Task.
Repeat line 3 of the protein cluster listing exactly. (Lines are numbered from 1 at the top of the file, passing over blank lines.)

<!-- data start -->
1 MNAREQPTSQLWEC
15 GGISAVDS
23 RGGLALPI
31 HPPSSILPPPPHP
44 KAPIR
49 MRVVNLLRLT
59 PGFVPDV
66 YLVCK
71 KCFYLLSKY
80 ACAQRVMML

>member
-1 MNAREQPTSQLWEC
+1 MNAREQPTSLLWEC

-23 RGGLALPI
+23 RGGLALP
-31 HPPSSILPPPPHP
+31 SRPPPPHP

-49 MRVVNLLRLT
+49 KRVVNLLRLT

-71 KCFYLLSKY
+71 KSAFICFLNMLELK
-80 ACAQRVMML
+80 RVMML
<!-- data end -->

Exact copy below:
23 RGGLALPI